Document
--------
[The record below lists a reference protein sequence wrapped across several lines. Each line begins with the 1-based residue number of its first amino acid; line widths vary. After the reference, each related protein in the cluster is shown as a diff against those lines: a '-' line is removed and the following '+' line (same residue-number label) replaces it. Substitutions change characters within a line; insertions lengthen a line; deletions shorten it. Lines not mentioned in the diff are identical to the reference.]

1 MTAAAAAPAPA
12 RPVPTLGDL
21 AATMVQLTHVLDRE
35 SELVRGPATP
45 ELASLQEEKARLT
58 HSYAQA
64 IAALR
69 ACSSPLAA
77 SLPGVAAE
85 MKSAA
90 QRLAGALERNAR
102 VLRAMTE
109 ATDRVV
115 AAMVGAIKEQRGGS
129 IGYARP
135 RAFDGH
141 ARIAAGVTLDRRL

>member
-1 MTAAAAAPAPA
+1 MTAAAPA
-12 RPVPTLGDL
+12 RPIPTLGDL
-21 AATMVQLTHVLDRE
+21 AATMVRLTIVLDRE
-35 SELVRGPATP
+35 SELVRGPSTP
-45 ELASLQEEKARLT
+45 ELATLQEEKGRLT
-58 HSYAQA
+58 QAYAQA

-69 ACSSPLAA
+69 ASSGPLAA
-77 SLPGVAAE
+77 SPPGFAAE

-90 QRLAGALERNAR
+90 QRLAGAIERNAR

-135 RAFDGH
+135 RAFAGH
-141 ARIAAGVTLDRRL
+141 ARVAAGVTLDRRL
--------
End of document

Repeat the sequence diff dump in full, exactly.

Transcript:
[The record below lists a reference protein sequence wrapped across several lines. Each line begins with the 1-based residue number of its first amino acid; line widths vary. After the reference, each related protein in the cluster is shown as a diff against those lines: a '-' line is removed and the following '+' line (same residue-number label) replaces it. Substitutions change characters within a line; insertions lengthen a line; deletions shorten it. Lines not mentioned in the diff are identical to the reference.]

1 MTAAAAAPAPA
12 RPVPTLGDL
21 AATMVQLTHVLDRE
35 SELVRGPATP
45 ELASLQEEKARLT
58 HSYAQA
64 IAALR
69 ACSSPLAA
77 SLPGVAAE
85 MKSAA
90 QRLAGALERNAR
102 VLRAMTE
109 ATDRVV
115 AAMVGAIKEQRGGS
129 IGYARP
135 RAFDGH
141 ARIAAGVTLDRRL

>member
-1 MTAAAAAPAPA
+1 MTAAAPA
-12 RPVPTLGDL
+12 RPIPTLGDL
-21 AATMVQLTHVLDRE
+21 AATMVRLTIVLDRE
-35 SELVRGPATP
+35 SELVRGPSTP
-45 ELASLQEEKARLT
+45 ELATLQEEKGRLT
-58 HSYAQA
+58 QAYAQA

-69 ACSSPLAA
+69 ASSGPLAA
-77 SLPGVAAE
+77 SPPGFAAE

-90 QRLAGALERNAR
+90 QRLAGAIERNAR

-135 RAFDGH
+135 RAFAGH
-141 ARIAAGVTLDRRL
+141 ARVAAGVTLDRRL